For the provision of public housing, a municipal housing authority uses federal funding from the Department of Housing and Urban Development (HUD) to build and operate affordable housing units. Historically, these projects have consisted of concentrated blocks of low-rise and high-rise apartment complexes available for low-income residents. As opposed to other subsidized programs which grant subsidies to private landlords who then rent to low- and moderate-income people, public housing buildings are owned by a Housing Authority, therefore tenants must meet more specific eligibility criteria. According to HUD, there are approximately 1.2 million households living in public housing units, managed by some 3,300 Housing Authorities across the US. The Housing Authority is then in charge of assuring compliance with leases, transferring families from one unit to another, maintaining the development in a decent, safe, and sanitary condition, and providing low-income tenants with programs related to health and financial counseling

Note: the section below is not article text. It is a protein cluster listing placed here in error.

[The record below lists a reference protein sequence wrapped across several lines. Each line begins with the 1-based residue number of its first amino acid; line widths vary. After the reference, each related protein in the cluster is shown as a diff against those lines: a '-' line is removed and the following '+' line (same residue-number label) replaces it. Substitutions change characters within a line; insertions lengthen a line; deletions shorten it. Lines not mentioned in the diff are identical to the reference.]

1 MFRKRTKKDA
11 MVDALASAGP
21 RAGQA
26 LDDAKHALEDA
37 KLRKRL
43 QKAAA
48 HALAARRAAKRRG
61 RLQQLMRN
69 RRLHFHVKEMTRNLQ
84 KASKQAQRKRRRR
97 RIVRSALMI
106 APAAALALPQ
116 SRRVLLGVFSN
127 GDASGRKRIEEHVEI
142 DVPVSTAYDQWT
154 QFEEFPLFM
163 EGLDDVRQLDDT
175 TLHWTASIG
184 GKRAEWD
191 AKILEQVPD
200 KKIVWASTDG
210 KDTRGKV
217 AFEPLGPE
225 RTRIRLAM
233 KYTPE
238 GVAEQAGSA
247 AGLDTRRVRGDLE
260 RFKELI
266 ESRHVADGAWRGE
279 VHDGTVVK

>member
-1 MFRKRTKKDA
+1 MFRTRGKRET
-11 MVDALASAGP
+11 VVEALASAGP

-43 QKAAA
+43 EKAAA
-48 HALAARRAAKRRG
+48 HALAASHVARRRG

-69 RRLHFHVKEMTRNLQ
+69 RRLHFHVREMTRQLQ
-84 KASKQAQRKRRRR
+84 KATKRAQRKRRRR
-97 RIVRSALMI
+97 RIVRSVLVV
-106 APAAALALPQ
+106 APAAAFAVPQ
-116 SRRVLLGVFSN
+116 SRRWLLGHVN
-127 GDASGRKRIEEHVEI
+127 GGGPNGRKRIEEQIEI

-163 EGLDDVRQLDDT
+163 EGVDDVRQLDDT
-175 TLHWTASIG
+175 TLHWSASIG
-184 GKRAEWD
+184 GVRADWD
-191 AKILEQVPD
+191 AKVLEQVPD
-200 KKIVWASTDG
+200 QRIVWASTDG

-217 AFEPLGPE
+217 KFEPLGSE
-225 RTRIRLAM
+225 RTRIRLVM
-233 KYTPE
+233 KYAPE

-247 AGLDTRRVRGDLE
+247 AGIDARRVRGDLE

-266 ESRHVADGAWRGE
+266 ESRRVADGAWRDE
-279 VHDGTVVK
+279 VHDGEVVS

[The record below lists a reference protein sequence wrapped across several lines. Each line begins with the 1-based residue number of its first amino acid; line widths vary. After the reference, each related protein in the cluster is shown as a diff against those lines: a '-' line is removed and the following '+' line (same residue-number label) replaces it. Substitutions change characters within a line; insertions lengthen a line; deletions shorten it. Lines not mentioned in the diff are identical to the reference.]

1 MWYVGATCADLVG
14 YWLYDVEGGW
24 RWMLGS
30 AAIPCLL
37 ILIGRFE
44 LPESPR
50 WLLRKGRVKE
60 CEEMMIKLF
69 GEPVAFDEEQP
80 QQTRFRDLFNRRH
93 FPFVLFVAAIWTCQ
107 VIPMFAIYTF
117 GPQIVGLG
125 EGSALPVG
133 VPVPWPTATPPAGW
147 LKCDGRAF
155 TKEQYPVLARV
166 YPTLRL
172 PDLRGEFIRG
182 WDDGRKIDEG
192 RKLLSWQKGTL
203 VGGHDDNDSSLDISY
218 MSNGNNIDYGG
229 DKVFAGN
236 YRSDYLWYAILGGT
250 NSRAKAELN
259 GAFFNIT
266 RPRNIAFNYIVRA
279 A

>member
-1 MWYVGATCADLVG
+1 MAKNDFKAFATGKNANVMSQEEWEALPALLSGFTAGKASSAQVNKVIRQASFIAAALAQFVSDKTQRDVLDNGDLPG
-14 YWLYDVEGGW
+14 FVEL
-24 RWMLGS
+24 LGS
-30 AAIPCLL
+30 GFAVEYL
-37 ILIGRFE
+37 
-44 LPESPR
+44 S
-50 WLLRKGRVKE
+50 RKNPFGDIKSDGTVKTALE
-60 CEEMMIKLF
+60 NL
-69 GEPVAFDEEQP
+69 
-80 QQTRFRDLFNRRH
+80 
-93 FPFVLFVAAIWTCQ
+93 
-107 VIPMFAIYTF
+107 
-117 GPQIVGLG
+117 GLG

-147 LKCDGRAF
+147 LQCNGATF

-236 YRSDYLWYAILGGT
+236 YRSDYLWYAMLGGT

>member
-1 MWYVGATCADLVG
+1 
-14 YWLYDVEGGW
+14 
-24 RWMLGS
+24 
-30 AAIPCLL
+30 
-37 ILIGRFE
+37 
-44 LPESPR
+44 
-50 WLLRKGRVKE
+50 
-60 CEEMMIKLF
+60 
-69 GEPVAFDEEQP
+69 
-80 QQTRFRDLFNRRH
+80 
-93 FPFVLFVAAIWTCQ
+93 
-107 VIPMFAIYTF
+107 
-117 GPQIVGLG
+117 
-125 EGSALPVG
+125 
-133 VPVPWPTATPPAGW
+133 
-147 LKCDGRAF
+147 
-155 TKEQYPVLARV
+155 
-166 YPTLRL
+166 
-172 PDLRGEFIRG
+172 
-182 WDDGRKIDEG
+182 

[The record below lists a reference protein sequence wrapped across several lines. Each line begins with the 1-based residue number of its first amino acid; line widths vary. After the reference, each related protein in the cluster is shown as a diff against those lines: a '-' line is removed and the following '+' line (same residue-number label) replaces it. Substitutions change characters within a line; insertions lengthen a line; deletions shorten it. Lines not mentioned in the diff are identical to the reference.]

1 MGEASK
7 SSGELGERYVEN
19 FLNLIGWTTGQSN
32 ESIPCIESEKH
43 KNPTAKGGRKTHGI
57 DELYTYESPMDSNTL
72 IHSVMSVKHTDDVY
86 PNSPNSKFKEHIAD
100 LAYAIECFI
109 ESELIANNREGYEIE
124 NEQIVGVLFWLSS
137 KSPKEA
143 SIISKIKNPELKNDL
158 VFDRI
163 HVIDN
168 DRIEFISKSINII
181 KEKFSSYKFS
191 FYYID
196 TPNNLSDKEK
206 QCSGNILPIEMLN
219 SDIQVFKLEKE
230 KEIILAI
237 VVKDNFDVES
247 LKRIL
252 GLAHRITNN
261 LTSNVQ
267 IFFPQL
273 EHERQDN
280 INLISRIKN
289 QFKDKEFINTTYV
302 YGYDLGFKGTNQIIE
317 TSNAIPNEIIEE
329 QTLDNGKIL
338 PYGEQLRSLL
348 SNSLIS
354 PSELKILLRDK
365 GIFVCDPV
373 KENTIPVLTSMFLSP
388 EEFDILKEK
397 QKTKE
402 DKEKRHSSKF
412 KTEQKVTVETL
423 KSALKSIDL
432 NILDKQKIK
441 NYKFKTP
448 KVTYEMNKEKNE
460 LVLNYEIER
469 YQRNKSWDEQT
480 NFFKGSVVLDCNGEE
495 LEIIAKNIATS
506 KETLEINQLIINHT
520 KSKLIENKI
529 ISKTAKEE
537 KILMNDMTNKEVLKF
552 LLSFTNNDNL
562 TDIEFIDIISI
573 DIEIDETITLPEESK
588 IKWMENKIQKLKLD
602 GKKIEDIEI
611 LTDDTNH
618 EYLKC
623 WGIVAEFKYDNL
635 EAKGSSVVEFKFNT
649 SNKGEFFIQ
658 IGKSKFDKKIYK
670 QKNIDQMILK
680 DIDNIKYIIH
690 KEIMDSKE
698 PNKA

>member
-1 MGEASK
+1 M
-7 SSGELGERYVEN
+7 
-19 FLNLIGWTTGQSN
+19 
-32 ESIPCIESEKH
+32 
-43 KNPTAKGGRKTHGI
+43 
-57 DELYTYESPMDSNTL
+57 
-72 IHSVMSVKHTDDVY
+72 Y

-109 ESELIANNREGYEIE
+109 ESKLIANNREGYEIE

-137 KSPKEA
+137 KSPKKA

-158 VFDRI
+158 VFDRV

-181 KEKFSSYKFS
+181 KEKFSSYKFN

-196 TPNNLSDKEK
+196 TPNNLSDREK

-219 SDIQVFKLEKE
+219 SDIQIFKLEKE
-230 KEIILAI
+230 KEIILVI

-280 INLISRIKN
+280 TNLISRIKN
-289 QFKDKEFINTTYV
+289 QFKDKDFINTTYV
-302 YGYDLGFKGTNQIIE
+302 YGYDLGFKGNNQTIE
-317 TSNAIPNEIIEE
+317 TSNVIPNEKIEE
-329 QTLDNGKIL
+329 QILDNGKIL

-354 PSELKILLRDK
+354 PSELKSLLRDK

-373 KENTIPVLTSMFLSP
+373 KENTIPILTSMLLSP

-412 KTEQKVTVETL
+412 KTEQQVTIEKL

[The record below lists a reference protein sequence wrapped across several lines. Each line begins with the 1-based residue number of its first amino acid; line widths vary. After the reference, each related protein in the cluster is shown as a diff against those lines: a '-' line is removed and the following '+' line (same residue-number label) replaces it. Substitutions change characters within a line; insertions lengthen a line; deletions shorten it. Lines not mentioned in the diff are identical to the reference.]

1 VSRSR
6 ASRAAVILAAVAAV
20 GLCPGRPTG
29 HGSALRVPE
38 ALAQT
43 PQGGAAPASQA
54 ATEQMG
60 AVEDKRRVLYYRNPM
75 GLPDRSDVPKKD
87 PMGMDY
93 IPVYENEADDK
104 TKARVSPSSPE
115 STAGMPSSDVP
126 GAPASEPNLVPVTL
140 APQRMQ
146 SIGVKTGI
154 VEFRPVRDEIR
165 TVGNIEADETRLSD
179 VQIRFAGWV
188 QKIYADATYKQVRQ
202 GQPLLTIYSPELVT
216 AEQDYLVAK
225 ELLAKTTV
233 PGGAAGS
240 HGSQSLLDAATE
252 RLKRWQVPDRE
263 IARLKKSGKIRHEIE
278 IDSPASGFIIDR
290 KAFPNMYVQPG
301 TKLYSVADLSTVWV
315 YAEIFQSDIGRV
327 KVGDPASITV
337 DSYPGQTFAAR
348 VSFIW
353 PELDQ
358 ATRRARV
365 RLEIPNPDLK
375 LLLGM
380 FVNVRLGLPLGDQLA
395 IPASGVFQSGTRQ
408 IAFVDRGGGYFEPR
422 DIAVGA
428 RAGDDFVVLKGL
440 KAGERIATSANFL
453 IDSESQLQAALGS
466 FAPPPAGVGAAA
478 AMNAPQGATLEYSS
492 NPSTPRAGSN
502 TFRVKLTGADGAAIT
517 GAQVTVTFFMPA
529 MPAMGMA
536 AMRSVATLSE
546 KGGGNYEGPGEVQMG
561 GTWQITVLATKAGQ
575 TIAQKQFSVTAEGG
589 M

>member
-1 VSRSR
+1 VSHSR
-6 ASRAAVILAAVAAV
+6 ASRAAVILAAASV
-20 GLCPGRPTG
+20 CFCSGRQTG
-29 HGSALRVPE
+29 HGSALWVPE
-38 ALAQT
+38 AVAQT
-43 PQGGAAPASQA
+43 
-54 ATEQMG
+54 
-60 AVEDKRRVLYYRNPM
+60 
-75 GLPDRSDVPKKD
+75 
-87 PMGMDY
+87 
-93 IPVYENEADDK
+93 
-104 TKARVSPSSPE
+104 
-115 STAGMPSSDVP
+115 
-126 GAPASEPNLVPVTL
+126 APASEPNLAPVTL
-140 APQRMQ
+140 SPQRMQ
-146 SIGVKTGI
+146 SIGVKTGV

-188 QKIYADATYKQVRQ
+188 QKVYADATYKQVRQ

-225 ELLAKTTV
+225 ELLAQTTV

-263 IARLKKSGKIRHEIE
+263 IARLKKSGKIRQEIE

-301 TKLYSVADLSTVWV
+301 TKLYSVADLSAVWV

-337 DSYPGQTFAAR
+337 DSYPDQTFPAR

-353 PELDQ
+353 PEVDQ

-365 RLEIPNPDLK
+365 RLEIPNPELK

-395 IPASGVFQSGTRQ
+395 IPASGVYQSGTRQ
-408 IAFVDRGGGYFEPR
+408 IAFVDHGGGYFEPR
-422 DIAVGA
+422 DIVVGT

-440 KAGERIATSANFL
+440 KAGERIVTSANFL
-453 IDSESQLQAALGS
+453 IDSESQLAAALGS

The program has grown significantly over time but per the Housing Act of 1937, the provision of public housing through the federal government was to allocate funding and improve the lives of low-income families. Internationally, public housing programs have been used as the underlying method to address housing inequalities and as a reaction to many of the world's urban slums. In Pittsburgh today, the Housing Authority of the City of Pittsburgh (HACP) oversees the management of 6 Family Communities, 11 Senior or Disabled High Rise Communities, and many other public housing projects scattered around the city. 5 of those projects are in the Northside and include Allegheny Dwellings, Northview Heights, Northview Heights Highrise, Pennsylvania Bidwell, and Pressley Street.